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Danbury considers $50k for statue honoring City's hatting history

The Danbury City Council is set to take up a $50,000 allocation for a monument honoring Danbury's hatting past, now that a location has been determined.  As part of an upcoming street scaping project around City Hall, the statue could be worked into the landscaping design.  Plans call for some tree on Deer Hill Avenue to be taken down, which could make way for the monument. 


A small-scale statue shows a hatter and his tools.   The sculpture may have hats on the side of the structure, with names of those who donate large sums.  The price tag is estimated at between $125,000 and $140,000.  A local bank has promised a $50,000 donation, if Danbury offers a dollar for dollar match.  The Hat City Committee will fundraise to make up the balance.  The committee hopes to have this in place by mid to late July.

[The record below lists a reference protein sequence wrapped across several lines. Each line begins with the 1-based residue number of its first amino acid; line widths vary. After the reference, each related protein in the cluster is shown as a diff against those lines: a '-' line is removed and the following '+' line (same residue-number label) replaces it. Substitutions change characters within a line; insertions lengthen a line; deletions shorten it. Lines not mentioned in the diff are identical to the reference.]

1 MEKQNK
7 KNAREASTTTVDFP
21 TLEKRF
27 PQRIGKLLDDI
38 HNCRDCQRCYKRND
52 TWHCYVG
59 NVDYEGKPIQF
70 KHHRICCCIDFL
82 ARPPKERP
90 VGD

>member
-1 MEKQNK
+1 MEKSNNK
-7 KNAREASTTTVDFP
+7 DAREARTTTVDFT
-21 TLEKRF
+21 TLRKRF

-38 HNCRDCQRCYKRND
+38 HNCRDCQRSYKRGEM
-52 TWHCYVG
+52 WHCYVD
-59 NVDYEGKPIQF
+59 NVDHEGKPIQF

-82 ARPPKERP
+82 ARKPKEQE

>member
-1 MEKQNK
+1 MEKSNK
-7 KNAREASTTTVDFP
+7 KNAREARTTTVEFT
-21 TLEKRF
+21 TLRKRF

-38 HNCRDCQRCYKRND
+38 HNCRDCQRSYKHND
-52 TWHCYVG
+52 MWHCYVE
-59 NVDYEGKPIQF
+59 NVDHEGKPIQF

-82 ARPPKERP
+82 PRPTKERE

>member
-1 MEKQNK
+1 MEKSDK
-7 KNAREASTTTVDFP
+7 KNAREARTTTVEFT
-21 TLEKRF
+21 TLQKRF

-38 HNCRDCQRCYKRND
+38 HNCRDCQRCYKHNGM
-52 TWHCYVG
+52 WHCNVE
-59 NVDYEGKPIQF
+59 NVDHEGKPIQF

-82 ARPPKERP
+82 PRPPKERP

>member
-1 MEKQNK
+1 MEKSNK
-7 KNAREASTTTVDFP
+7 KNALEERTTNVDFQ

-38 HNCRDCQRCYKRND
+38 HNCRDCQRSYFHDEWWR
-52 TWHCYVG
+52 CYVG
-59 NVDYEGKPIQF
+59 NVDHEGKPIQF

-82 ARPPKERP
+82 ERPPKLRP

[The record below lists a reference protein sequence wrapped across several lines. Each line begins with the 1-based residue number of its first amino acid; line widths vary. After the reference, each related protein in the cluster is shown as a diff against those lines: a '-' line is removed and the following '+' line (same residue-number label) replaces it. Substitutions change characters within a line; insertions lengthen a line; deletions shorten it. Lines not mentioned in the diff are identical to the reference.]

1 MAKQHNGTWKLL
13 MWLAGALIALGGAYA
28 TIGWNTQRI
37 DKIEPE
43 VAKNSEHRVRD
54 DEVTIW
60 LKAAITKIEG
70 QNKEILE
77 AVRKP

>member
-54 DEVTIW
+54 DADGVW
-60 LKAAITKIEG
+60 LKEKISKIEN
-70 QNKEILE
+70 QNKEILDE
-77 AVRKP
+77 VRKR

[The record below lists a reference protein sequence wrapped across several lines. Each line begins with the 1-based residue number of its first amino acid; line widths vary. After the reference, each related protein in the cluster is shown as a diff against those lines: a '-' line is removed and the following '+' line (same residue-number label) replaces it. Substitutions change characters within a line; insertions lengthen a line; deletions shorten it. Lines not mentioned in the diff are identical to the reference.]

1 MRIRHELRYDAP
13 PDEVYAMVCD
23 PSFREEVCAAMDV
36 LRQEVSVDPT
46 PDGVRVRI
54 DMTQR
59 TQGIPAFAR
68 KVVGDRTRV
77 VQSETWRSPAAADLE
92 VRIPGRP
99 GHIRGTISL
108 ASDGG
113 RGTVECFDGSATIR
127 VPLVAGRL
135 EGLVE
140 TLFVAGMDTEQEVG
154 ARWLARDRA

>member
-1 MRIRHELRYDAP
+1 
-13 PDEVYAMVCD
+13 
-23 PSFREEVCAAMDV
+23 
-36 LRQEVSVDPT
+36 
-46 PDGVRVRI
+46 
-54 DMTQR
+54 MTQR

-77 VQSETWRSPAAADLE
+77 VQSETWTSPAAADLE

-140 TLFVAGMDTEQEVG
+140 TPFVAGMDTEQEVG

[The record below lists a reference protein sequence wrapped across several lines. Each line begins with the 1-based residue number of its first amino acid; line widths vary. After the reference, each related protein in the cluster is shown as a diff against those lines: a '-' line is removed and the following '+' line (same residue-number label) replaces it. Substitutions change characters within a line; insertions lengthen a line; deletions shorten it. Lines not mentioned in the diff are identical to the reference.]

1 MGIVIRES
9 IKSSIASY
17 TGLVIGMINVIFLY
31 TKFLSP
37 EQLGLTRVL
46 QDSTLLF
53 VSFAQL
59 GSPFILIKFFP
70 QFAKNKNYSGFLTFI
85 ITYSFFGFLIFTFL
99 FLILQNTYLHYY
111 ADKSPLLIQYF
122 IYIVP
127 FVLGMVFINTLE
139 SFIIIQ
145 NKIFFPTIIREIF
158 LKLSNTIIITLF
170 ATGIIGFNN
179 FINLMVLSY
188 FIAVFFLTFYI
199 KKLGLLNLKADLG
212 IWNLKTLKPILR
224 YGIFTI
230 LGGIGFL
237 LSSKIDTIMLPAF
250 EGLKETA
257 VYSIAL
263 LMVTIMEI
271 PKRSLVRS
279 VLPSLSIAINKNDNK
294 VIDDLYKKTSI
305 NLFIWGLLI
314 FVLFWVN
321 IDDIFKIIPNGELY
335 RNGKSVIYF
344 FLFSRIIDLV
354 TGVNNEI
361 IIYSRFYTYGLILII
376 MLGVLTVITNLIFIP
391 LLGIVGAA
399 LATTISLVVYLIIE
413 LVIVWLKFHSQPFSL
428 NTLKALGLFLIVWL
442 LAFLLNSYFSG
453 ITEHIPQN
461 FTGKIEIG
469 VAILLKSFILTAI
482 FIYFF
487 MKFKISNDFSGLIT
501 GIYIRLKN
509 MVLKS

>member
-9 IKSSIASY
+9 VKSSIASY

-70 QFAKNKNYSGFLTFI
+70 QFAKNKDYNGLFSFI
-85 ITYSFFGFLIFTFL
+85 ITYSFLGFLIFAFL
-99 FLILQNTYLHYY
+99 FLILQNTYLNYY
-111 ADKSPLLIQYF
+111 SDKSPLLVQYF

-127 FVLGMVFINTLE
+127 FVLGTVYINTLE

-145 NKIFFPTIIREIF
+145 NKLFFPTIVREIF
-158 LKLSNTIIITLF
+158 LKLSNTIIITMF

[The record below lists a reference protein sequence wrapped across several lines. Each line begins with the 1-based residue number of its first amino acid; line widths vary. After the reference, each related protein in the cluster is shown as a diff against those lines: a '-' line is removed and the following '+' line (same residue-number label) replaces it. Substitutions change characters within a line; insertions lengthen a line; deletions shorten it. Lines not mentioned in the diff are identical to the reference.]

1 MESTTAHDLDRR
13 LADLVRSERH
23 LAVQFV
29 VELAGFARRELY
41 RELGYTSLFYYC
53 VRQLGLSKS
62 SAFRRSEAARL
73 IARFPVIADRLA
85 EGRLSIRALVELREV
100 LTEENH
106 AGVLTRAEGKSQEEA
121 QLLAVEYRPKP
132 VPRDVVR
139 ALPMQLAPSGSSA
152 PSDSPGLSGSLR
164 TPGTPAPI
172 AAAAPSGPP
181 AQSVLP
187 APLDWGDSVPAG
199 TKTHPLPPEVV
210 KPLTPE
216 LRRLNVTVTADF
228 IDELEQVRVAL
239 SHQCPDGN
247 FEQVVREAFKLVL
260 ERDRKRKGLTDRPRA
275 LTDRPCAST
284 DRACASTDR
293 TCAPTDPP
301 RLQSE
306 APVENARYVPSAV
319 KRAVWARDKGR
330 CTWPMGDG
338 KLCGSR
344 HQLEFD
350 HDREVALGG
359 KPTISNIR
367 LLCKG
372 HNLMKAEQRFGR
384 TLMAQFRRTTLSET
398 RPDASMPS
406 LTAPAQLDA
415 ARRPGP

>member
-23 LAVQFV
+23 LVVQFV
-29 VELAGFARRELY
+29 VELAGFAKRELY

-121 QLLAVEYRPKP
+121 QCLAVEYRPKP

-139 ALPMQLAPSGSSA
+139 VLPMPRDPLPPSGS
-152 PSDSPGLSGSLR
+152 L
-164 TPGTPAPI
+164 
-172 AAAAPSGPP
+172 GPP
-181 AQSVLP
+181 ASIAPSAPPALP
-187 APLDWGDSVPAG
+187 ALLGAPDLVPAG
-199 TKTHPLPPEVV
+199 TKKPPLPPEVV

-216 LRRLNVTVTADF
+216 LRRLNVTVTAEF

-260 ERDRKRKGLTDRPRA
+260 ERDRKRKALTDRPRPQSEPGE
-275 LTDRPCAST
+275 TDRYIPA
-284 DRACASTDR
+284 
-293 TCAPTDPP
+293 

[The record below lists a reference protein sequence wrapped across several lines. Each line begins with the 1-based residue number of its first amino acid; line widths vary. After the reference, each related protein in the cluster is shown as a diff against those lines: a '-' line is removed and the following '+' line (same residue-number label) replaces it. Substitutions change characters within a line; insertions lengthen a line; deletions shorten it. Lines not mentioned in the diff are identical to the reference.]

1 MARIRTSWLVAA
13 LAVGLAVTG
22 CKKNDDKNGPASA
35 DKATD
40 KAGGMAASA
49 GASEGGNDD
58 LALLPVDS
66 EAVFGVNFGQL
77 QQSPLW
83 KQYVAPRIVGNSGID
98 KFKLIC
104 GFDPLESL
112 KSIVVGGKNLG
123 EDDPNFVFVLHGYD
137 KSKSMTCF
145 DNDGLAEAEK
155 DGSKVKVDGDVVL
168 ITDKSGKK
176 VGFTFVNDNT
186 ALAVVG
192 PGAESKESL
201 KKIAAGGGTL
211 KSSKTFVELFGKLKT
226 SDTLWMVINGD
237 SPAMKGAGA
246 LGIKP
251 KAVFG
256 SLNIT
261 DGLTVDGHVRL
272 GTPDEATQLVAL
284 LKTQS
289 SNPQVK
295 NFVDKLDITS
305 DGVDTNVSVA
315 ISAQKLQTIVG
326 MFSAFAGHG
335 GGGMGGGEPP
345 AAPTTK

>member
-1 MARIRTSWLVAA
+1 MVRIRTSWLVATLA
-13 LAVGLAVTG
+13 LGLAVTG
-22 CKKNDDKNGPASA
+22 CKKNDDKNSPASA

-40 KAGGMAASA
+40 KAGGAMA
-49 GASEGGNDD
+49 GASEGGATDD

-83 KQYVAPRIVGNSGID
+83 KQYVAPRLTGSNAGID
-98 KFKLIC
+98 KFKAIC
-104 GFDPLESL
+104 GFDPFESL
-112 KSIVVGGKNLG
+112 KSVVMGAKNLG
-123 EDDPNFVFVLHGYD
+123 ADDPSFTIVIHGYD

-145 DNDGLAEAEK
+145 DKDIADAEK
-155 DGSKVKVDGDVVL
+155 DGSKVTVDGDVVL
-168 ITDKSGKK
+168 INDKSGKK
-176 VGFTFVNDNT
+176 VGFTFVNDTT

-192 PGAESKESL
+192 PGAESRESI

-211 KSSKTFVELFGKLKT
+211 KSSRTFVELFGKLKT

City Center officials say this would tie into the "Museum in the Streets" and walk celebrating the history and cultural arts of Danbury.  There are 33 panels describing Danbury's history along Deer Hill Avenue, down Wooster Street and along Main Street.


Hat City Danbury Day takes place the first week in December. 


By 1800, Danbury was producing more hats than any place else in the United States. By 1887, some 30 factories were manufacturing 5 million hats a year. After decades, things began to slow down, by 1923 only six hat manufacturers were left in Danbury. Costly labor disputes, changing fashion trends, and less profit resulted in many factories closing or moving, and the last hat factory in Danbury closed in the 1980’s. 


City officials say even though the hatting industry in Danbury has completely vanished, its impact on the City’s history will last forever.

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